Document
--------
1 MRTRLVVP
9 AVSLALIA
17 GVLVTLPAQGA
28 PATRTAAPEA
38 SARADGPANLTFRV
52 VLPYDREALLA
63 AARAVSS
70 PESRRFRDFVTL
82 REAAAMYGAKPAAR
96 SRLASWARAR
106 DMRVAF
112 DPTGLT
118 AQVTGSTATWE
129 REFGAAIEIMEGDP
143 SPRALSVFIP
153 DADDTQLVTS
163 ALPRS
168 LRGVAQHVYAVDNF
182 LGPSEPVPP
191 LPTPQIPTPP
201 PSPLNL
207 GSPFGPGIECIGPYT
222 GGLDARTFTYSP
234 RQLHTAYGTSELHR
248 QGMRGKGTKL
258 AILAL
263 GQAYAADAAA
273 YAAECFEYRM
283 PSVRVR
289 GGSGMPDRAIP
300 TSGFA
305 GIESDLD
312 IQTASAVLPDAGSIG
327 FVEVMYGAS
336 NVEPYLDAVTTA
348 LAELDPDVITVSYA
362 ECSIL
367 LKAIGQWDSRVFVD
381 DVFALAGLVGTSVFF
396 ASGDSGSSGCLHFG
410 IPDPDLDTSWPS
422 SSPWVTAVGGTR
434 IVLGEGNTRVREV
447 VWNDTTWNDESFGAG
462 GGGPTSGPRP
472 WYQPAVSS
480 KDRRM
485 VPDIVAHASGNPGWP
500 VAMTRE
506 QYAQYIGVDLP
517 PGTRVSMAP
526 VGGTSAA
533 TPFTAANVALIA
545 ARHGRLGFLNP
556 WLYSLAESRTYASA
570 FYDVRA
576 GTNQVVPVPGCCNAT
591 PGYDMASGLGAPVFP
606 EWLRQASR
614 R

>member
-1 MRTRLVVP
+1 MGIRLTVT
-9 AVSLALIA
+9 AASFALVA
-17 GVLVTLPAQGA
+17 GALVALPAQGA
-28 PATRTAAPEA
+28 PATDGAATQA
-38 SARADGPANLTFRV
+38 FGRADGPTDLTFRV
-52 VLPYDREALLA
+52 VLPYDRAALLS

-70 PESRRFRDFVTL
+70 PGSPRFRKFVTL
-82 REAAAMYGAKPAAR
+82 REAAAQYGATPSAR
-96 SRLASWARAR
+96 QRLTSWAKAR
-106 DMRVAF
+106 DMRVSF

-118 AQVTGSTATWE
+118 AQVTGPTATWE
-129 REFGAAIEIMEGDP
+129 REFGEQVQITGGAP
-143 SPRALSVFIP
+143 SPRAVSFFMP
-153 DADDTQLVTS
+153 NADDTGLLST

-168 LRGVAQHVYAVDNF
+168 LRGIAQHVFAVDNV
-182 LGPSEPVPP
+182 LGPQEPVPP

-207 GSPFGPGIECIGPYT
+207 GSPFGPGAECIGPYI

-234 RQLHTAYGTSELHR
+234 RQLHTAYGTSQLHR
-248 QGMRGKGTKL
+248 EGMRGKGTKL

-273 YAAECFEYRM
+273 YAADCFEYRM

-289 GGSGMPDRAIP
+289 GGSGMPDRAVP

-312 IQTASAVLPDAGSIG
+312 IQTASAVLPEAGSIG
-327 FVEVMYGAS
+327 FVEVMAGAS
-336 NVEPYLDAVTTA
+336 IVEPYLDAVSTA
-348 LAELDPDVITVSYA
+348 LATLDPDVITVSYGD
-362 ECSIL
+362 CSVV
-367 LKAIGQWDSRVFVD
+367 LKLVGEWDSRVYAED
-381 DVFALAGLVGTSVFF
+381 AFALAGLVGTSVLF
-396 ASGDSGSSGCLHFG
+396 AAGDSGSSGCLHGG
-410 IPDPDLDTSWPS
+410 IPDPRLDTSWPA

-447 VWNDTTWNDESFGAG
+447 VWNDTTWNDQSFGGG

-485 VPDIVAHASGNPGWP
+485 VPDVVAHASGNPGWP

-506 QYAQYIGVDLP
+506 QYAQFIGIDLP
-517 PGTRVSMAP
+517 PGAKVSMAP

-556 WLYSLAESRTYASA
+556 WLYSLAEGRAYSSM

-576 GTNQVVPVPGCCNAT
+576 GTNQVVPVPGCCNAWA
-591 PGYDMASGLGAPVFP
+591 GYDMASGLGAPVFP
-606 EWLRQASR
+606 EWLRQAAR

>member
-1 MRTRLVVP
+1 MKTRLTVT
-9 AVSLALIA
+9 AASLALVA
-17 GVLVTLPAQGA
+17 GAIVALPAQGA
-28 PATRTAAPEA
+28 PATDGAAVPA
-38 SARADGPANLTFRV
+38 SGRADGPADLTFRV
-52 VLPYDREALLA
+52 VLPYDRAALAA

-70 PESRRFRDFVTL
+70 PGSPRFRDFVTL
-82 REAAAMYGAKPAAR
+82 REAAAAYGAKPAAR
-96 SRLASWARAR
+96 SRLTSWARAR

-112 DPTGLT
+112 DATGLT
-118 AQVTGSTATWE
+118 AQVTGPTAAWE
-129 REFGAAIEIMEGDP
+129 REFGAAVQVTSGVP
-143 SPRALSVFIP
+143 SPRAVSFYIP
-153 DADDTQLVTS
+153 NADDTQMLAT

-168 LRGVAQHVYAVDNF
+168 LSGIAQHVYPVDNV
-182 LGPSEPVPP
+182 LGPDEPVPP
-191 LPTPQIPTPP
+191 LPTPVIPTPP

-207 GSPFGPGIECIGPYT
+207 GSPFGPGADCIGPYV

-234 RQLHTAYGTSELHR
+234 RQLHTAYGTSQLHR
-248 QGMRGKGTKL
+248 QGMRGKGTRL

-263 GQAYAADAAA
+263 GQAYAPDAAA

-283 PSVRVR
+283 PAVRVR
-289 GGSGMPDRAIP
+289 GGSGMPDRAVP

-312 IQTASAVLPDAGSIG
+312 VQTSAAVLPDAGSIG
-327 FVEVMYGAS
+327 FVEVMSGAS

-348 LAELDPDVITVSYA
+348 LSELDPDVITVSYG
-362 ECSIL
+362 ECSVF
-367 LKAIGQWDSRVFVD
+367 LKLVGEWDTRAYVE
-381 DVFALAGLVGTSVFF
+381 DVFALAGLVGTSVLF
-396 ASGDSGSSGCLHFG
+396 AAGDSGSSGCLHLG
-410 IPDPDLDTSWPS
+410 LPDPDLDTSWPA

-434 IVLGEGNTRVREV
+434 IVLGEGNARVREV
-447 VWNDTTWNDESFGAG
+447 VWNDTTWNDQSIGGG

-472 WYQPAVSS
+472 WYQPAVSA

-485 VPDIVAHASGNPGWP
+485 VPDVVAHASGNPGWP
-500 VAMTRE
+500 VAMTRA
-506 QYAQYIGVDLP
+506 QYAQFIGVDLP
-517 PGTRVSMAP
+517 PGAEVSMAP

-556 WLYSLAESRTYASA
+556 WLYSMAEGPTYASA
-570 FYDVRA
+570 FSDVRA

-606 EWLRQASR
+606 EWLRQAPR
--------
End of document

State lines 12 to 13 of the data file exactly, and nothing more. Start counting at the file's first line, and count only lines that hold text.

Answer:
112 DPTGLT
118 AQVTGSTATWE